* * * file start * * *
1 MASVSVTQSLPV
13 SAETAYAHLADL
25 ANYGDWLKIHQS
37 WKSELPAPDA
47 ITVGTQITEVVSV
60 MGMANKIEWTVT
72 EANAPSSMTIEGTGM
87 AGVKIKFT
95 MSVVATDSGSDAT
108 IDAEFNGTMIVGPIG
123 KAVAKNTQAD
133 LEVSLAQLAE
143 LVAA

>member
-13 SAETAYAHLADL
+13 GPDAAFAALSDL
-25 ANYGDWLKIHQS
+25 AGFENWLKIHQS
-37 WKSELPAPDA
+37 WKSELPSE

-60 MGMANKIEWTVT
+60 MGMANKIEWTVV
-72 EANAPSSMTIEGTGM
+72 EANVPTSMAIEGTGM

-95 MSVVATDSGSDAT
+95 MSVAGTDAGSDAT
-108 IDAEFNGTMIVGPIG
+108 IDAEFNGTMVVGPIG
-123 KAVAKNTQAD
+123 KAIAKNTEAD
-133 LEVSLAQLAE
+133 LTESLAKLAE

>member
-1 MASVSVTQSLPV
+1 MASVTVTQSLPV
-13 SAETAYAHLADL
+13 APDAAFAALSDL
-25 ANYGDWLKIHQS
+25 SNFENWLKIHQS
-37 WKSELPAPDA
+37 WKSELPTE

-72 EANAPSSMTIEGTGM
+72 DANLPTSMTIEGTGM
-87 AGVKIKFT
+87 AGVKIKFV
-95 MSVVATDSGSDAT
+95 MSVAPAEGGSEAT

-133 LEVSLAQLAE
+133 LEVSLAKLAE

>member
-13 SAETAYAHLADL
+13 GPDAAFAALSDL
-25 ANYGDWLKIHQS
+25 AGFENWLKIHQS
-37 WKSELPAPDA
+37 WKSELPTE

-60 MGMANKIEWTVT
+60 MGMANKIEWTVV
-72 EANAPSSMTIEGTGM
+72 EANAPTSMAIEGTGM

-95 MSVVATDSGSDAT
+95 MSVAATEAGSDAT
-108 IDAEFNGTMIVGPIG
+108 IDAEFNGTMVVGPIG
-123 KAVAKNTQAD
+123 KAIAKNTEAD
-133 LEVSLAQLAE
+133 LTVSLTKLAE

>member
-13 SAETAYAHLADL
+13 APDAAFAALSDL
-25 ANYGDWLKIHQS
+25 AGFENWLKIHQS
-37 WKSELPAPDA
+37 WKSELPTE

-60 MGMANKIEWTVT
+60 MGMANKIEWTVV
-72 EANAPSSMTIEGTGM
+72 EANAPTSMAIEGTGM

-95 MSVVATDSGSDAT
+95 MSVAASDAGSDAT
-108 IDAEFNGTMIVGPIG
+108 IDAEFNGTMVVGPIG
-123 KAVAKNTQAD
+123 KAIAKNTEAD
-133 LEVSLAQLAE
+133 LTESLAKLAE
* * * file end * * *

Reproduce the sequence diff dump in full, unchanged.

1 MASVSVTQSLPV
13 SAETAYAHLADL
25 ANYGDWLKIHQS
37 WKSELPAPDA
47 ITVGTQITEVVSV
60 MGMANKIEWTVT
72 EANAPSSMTIEGTGM
87 AGVKIKFT
95 MSVVATDSGSDAT
108 IDAEFNGTMIVGPIG
123 KAVAKNTQAD
133 LEVSLAQLAE
143 LVAA

>member
-13 SAETAYAHLADL
+13 GPDAAFAALSDL
-25 ANYGDWLKIHQS
+25 AGFENWLKIHQS
-37 WKSELPAPDA
+37 WKSELPSE

-60 MGMANKIEWTVT
+60 MGMANKIEWTVV
-72 EANAPSSMTIEGTGM
+72 EANVPTSMAIEGTGM

-95 MSVVATDSGSDAT
+95 MSVAGTDAGSDAT
-108 IDAEFNGTMIVGPIG
+108 IDAEFNGTMVVGPIG
-123 KAVAKNTQAD
+123 KAIAKNTEAD
-133 LEVSLAQLAE
+133 LTESLAKLAE

>member
-1 MASVSVTQSLPV
+1 MASVTVTQSLPV
-13 SAETAYAHLADL
+13 APDAAFAALSDL
-25 ANYGDWLKIHQS
+25 SNFENWLKIHQS
-37 WKSELPAPDA
+37 WKSELPTE

-72 EANAPSSMTIEGTGM
+72 DANLPTSMTIEGTGM
-87 AGVKIKFT
+87 AGVKIKFV
-95 MSVVATDSGSDAT
+95 MSVAPAEGGSEAT

-133 LEVSLAQLAE
+133 LEVSLAKLAE

>member
-13 SAETAYAHLADL
+13 GPDAAFAALSDL
-25 ANYGDWLKIHQS
+25 AGFENWLKIHQS
-37 WKSELPAPDA
+37 WKSELPTE

-60 MGMANKIEWTVT
+60 MGMANKIEWTVV
-72 EANAPSSMTIEGTGM
+72 EANAPTSMAIEGTGM

-95 MSVVATDSGSDAT
+95 MSVAATEAGSDAT
-108 IDAEFNGTMIVGPIG
+108 IDAEFNGTMVVGPIG
-123 KAVAKNTQAD
+123 KAIAKNTEAD
-133 LEVSLAQLAE
+133 LTVSLTKLAE

>member
-13 SAETAYAHLADL
+13 APDAAFAALSDL
-25 ANYGDWLKIHQS
+25 AGFENWLKIHQS
-37 WKSELPAPDA
+37 WKSELPTE

-60 MGMANKIEWTVT
+60 MGMANKIEWTVV
-72 EANAPSSMTIEGTGM
+72 EANAPTSMAIEGTGM

-95 MSVVATDSGSDAT
+95 MSVAASDAGSDAT
-108 IDAEFNGTMIVGPIG
+108 IDAEFNGTMVVGPIG
-123 KAVAKNTQAD
+123 KAIAKNTEAD
-133 LEVSLAQLAE
+133 LTESLAKLAE